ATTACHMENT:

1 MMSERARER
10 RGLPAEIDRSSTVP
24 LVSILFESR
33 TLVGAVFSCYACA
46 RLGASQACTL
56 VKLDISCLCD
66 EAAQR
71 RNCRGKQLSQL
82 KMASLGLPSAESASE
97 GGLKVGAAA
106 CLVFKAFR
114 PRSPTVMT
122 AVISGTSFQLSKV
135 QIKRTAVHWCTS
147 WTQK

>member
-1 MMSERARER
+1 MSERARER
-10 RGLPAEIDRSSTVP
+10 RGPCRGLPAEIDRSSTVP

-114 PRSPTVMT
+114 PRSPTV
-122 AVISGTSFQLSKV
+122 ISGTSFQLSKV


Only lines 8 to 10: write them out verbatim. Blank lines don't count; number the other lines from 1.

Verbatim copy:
71 RNCRGKQLSQL
82 KMASLGLPSAESASE
97 GGLKVGAAA